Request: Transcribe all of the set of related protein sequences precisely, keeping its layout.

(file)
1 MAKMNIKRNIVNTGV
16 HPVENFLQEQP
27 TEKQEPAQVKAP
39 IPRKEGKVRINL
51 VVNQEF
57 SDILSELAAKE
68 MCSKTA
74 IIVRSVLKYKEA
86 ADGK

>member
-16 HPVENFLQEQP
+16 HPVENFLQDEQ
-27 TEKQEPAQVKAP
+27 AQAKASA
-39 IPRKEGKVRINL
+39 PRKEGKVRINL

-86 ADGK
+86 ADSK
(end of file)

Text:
1 MAKMNIKRNIVNTGV
16 HPVENFLQEQP
27 TEKQEPAQVKAP
39 IPRKEGKVRINL
51 VVNQEF
57 SDILSELAAKE
68 MCSKTA
74 IIVRSVLKYKEA
86 ADGK

>member
-16 HPVENFLQEQP
+16 HPVENFLQDEQ
-27 TEKQEPAQVKAP
+27 AQAKASA
-39 IPRKEGKVRINL
+39 PRKEGKVRINL

-86 ADGK
+86 ADSK